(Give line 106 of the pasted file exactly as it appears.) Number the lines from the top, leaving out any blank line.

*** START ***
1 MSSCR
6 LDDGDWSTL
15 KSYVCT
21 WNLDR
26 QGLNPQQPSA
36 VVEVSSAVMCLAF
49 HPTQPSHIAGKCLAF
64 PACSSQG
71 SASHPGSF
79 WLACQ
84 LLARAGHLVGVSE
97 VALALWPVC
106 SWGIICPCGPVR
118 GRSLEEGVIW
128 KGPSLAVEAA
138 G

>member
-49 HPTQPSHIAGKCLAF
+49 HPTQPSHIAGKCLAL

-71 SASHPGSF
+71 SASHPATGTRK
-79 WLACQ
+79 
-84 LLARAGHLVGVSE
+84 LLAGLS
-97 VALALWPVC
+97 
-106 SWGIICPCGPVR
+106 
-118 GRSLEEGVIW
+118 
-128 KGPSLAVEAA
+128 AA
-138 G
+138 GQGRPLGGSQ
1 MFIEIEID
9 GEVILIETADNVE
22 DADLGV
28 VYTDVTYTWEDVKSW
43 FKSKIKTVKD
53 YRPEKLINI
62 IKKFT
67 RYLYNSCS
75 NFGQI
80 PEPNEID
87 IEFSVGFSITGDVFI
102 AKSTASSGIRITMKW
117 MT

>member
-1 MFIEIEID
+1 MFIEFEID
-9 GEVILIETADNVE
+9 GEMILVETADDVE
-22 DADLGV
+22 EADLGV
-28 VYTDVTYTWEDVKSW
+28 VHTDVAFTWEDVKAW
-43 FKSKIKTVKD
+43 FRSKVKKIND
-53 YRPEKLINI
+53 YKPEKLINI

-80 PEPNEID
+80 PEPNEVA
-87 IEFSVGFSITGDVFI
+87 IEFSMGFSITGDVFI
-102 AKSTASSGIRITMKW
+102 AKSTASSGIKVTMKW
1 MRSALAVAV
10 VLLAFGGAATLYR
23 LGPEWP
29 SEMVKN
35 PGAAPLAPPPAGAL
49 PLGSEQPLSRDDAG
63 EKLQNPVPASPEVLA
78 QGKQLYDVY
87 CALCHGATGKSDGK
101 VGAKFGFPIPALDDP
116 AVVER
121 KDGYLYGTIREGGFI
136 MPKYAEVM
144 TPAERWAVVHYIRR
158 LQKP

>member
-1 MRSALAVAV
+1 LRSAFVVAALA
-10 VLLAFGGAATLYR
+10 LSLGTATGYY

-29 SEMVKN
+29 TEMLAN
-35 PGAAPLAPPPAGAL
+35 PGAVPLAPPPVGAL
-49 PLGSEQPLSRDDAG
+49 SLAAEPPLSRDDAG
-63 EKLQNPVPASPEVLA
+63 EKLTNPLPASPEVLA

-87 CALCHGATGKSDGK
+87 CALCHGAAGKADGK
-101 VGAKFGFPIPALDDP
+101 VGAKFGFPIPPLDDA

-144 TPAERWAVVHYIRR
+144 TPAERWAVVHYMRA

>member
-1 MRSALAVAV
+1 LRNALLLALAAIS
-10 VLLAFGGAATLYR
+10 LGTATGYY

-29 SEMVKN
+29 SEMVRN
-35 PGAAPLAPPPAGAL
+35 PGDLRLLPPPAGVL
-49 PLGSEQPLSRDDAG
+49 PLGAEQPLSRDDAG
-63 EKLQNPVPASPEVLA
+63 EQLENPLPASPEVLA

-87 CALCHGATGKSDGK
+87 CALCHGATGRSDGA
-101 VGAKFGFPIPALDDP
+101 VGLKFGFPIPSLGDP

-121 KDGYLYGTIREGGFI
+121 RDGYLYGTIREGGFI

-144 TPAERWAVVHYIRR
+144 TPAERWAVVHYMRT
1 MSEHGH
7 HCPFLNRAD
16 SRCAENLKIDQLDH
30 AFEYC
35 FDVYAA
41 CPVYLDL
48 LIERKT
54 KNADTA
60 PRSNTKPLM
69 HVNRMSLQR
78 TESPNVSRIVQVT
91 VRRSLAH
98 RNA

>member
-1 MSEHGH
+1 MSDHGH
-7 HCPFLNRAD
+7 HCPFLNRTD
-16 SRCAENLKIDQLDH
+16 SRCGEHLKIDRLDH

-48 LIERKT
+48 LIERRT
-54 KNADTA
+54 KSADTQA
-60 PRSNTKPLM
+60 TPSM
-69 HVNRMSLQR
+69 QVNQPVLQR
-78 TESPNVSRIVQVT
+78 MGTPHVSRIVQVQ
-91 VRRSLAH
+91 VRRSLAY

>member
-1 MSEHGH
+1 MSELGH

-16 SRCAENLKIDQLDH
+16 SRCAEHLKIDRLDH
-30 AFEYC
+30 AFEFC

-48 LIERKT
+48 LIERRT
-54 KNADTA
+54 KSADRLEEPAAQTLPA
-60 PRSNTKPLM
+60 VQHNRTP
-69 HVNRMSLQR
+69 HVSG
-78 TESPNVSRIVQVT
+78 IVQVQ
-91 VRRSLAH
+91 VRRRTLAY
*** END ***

+10 LGTATGYY